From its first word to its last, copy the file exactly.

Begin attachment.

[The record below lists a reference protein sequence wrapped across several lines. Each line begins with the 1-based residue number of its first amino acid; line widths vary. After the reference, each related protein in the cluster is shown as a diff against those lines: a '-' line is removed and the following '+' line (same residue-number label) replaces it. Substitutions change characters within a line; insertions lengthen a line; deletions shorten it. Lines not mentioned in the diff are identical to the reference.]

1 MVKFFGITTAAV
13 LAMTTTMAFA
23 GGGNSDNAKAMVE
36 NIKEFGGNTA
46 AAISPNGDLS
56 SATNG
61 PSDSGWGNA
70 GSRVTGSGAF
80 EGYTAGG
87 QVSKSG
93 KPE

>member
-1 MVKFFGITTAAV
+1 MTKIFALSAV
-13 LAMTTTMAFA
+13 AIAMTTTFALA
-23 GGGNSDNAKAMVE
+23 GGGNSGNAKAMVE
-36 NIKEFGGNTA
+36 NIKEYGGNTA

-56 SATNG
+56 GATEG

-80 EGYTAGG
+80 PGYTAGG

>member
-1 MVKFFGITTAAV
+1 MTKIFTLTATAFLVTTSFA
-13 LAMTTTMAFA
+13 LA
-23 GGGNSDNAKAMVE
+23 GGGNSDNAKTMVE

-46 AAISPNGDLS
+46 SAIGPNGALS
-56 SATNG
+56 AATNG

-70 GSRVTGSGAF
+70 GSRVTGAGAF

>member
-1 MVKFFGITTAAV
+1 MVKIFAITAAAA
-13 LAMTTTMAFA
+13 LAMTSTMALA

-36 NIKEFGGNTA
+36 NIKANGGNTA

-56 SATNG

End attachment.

[The record below lists a reference protein sequence wrapped across several lines. Each line begins with the 1-based residue number of its first amino acid; line widths vary. After the reference, each related protein in the cluster is shown as a diff against those lines: a '-' line is removed and the following '+' line (same residue-number label) replaces it. Substitutions change characters within a line; insertions lengthen a line; deletions shorten it. Lines not mentioned in the diff are identical to the reference.]

1 MVKFFGITTAAV
13 LAMTTTMAFA
23 GGGNSDNAKAMVE
36 NIKEFGGNTA
46 AAISPNGDLS
56 SATNG
61 PSDSGWGNA
70 GSRVTGSGAF
80 EGYTAGG
87 QVSKSG
93 KPE

>member
-1 MVKFFGITTAAV
+1 MTKIFALSAV
-13 LAMTTTMAFA
+13 AIAMTTTFALA
-23 GGGNSDNAKAMVE
+23 GGGNSGNAKAMVE
-36 NIKEFGGNTA
+36 NIKEYGGNTA

-56 SATNG
+56 GATEG

-80 EGYTAGG
+80 PGYTAGG

>member
-1 MVKFFGITTAAV
+1 MTKIFTLTATAFLVTTSFA
-13 LAMTTTMAFA
+13 LA
-23 GGGNSDNAKAMVE
+23 GGGNSDNAKTMVE

-46 AAISPNGDLS
+46 SAIGPNGALS
-56 SATNG
+56 AATNG

-70 GSRVTGSGAF
+70 GSRVTGAGAF

>member
-1 MVKFFGITTAAV
+1 MVKIFAITAAAA
-13 LAMTTTMAFA
+13 LAMTSTMALA

-36 NIKEFGGNTA
+36 NIKANGGNTA

-56 SATNG